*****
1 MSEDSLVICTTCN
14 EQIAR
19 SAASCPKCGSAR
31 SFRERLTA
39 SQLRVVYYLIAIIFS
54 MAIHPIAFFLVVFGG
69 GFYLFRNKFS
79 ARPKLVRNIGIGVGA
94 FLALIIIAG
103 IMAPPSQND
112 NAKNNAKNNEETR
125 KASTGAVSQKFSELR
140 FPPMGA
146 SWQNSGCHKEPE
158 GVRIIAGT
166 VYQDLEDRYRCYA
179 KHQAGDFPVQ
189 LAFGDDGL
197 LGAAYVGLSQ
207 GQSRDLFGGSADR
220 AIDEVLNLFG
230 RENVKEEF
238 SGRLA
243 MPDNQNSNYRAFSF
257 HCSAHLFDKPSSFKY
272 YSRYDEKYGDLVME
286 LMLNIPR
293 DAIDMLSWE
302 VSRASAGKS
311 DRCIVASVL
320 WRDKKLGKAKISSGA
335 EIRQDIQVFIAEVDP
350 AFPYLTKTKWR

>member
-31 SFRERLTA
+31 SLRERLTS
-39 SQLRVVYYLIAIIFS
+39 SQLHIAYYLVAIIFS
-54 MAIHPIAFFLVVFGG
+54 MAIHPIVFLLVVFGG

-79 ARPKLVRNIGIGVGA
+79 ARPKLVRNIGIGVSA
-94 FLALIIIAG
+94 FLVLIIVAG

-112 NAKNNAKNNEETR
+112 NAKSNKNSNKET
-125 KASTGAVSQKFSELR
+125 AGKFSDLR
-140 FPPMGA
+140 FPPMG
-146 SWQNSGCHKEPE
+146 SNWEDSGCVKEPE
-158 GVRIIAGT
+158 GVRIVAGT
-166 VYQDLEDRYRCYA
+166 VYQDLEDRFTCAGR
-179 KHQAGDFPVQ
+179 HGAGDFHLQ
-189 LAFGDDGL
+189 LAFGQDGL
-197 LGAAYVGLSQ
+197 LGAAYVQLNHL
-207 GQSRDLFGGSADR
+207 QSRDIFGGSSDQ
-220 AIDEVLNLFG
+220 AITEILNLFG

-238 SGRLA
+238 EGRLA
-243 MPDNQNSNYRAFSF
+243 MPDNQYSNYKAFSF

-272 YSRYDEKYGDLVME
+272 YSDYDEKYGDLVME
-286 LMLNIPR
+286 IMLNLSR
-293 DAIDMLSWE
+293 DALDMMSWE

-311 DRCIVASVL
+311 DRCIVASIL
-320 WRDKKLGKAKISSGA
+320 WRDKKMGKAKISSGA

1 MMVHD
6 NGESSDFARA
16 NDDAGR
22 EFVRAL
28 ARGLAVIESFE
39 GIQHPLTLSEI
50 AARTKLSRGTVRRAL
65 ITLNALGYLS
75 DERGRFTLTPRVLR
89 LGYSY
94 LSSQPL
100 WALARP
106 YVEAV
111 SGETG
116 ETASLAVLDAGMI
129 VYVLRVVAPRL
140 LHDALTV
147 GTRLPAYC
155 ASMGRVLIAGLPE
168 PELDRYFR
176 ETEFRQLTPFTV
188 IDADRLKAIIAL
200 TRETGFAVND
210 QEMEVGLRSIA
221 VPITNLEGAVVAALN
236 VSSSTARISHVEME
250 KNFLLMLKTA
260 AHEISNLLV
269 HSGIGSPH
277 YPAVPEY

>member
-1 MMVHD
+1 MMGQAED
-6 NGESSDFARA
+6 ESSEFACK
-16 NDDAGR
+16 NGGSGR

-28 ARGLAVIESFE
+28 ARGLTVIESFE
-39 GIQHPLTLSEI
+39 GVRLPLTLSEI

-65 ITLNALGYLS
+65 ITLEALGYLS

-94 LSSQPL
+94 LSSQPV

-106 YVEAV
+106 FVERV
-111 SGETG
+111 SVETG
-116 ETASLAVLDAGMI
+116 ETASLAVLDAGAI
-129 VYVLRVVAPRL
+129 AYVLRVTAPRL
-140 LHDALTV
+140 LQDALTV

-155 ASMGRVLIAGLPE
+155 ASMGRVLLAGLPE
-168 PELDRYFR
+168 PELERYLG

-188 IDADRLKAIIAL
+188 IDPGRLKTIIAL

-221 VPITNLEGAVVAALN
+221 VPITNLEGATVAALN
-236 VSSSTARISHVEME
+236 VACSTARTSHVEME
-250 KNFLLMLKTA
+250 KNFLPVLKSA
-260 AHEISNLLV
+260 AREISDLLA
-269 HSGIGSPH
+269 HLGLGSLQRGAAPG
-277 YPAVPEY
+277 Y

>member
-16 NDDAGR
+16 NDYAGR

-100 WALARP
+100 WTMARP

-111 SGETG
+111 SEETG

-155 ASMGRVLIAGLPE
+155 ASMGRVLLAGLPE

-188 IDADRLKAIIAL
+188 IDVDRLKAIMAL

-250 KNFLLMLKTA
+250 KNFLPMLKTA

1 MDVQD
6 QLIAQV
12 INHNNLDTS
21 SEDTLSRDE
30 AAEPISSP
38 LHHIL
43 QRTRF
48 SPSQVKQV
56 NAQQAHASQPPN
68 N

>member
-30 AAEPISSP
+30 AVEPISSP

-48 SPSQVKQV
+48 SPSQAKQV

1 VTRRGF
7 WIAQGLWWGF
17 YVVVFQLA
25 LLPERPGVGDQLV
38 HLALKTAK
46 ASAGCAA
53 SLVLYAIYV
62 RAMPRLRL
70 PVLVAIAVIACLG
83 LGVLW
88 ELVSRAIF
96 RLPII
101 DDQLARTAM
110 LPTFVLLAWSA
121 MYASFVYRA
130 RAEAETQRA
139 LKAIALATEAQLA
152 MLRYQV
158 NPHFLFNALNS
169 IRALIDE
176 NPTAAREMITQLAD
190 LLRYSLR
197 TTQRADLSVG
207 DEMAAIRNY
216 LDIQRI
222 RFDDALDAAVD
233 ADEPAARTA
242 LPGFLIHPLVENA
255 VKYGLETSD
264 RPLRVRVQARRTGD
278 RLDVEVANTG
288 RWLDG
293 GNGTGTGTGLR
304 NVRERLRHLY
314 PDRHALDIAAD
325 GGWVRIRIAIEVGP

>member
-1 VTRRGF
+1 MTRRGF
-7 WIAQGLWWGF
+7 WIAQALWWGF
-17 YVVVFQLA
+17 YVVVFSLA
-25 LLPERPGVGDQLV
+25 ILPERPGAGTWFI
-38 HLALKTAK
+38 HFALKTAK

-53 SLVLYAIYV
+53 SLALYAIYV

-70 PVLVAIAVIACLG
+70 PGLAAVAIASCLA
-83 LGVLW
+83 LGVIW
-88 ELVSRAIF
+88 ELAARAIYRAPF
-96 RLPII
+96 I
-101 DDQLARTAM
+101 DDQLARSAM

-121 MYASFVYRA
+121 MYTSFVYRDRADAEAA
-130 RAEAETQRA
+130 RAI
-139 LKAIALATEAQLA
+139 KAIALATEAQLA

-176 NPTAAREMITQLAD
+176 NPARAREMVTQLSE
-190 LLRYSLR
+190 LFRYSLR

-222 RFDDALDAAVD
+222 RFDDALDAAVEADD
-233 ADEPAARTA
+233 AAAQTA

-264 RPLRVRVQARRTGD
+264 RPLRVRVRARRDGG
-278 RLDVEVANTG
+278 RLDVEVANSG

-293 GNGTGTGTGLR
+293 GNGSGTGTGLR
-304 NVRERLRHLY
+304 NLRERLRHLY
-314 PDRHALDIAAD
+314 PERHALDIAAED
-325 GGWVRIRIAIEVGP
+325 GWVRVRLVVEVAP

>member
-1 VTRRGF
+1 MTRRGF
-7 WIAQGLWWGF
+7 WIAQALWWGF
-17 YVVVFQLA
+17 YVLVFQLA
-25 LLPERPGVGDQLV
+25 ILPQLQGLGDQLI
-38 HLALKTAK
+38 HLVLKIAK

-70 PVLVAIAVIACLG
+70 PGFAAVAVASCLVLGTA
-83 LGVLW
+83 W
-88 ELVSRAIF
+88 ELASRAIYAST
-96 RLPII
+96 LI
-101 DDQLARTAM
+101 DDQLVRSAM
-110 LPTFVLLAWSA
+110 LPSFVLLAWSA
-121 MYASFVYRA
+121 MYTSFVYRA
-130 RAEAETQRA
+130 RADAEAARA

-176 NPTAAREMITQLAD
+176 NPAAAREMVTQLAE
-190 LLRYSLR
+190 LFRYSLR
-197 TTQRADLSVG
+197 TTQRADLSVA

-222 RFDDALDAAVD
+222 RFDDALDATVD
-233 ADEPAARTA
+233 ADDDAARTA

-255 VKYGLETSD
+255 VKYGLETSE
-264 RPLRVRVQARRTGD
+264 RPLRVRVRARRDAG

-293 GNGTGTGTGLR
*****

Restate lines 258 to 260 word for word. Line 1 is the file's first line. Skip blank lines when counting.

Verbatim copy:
+278 RLDVEVANSG

-293 GNGTGTGTGLR
+293 GNGSGTGTGLR